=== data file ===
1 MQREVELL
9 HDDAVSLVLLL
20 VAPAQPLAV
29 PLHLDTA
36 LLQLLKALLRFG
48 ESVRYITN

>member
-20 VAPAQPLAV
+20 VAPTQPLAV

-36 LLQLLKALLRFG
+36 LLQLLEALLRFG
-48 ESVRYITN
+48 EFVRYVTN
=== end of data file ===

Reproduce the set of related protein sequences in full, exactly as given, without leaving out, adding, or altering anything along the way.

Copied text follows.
1 MQREVELL
9 HDDAVSLVLLL
20 VAPAQPLAV
29 PLHLDTA
36 LLQLLKALLRFG
48 ESVRYITN

>member
-20 VAPAQPLAV
+20 VAPTQPLAV

-36 LLQLLKALLRFG
+36 LLQLLEALLRFG
-48 ESVRYITN
+48 EFVRYVTN